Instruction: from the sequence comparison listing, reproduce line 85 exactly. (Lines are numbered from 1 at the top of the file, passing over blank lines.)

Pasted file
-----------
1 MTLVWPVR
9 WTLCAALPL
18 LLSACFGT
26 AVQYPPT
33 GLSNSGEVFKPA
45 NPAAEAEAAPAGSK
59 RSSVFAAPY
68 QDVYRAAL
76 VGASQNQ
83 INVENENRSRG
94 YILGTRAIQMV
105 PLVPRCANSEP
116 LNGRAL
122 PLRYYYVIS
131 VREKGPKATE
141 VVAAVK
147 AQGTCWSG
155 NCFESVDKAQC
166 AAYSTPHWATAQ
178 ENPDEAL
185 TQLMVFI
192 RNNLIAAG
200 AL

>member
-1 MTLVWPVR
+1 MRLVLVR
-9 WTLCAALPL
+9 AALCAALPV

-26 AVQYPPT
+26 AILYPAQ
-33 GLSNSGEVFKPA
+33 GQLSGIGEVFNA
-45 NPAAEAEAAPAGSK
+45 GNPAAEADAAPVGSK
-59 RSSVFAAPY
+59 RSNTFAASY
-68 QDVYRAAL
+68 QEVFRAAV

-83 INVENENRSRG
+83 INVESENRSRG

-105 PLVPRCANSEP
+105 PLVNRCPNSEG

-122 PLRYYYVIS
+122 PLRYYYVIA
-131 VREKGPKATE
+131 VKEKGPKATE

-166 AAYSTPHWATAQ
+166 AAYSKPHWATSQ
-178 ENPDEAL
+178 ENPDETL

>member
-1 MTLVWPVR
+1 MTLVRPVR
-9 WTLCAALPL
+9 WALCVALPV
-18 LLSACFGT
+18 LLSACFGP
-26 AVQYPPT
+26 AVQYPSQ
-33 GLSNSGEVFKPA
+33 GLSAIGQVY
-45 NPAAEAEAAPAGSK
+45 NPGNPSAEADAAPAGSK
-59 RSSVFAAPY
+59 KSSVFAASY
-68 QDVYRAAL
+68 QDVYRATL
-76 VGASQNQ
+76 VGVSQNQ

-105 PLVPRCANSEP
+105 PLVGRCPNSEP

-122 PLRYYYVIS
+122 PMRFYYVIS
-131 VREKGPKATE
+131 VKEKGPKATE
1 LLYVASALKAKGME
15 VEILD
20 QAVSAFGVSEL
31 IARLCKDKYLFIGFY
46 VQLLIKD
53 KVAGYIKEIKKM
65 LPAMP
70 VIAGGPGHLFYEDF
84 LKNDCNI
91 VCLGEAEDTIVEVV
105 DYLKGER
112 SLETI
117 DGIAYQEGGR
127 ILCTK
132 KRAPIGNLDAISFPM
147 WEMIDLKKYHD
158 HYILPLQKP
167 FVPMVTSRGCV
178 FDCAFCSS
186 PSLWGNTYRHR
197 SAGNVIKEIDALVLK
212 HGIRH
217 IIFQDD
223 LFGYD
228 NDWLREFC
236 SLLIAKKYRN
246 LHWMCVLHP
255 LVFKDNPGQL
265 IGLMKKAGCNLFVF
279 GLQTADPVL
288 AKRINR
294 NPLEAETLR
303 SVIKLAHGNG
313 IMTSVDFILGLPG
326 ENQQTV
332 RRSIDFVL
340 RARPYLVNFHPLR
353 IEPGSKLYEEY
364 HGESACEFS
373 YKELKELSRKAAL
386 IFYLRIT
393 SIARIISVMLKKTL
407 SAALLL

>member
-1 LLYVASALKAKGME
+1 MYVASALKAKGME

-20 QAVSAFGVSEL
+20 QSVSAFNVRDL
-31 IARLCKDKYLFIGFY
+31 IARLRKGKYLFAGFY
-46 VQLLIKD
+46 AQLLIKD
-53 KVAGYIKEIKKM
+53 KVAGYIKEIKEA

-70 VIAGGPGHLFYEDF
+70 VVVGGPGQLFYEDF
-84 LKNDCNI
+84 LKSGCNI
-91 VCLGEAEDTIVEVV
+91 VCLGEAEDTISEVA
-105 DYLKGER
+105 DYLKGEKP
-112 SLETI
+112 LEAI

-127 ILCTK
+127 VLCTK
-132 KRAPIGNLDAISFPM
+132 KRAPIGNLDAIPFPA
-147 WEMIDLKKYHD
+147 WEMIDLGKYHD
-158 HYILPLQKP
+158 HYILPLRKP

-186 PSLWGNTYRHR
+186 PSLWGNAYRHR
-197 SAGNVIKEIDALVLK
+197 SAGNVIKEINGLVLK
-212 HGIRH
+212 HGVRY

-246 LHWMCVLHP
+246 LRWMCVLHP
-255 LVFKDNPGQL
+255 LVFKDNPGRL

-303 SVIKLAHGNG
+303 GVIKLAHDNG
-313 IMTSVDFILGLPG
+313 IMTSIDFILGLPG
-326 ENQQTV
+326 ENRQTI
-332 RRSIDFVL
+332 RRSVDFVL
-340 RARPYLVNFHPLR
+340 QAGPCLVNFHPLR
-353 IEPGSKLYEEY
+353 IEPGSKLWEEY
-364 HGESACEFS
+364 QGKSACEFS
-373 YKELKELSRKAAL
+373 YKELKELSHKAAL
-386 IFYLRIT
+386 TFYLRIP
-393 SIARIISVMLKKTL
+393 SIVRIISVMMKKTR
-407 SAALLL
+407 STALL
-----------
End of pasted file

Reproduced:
91 VCLGEAEDTIVEVV